My what a sexy font you have…

Fonts are the voice of your website.  They reveal your personality, or the personality of your site.  Your font needs to match the topic, content and feel of your site. So what is your font personality? Sexy, playful, provocative? Mysterious, classic, cold or impersonal? Mature or immature?

Fonts are the stepchildren of web design. When you create a blogsite (which I recommend over a regular website) you primarily focus on graphic design. How does it look?  Do the colors go nicely together?  Do your sidebars look cool? Does your home page grab you?  Font is usually a secondary or tertiary consideration. Often it is not even a conscious decision; people will just accept whatever the default font is.  There are people in typography who feel that your choice of font is a representation of your personality.  I wouldn’t go that far, but your font does send a message.

“Typefaces are the clothes words wear, and just as we make judgments about people by the clothes they wear, so we make judgments about the information we’re reading by the typefaces,” typography analyst Caroline Arche

Size Matters

Size does matter when it comes to fonts.  A smaller font conveys power and authority. A large font indicates immaturity. So in general smaller is better, unless it is too small to read.

Font Type

The type of font you choose sends a message.  Professional but traditional? Use Times.  Professional but contemporary? Use Verdana. Courier New says cold and unfeeling. Times New Roman is a good compromise between traditional and modern and generates feelings of trustworthiness. If you want something flirty and fun, then pick something with big circular O’s and swooping lines.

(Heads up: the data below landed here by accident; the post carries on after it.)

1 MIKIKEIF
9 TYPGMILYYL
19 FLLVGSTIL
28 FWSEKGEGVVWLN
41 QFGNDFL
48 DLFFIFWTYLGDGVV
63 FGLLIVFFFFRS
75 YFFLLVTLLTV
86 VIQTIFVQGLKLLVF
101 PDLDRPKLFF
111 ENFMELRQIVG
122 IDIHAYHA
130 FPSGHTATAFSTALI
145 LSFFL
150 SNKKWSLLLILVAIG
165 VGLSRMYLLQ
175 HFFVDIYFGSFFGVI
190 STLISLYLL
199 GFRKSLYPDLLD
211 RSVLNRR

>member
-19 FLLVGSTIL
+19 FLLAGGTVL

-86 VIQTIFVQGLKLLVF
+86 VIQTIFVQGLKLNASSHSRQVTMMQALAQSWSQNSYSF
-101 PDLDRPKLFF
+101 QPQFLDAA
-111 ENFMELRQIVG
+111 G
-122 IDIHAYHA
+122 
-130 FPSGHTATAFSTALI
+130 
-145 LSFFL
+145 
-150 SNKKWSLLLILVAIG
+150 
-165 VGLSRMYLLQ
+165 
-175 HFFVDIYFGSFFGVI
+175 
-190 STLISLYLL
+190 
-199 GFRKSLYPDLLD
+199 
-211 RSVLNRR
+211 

“Courier is the sensible shoes of Fonts.”

Font Color

The color of your font is extremely important, especially in relation to your background.  How many times have you gone to a page and had trouble reading the writing because of the font color?  People may have difficulties reading what you write because of vision issues,migraines, or forms of color blindness.  But if someone is struggling with reading what you wrote because they cannot see it easily, they will not stay on your page.

  • Do not place small white text on black backgrounds. It is visually very difficult to read.  The letters blur together and become indistinguishable, or seemingly move around. (This is one time where larger font size is better).
  • Red text on a yellow background is like a seizure for the eyes. It actually creates a holographic effect.
  • Blue text on green background or green on blue background should be avoided.  Often the words will just melt into the background and some people won’t be able to see them at all.

a block of white text on a black background showing how white text is hard to read

A demonstration of how white text is hard to read

The best font to use is black text on a white, light gray, light cream or light tan background.  It is the easiest to read.  Ultimately it is most important to make sure people can read what you write, then consider what your font says about your web presence personality.

Hashtags: #fonts #typeface #blog

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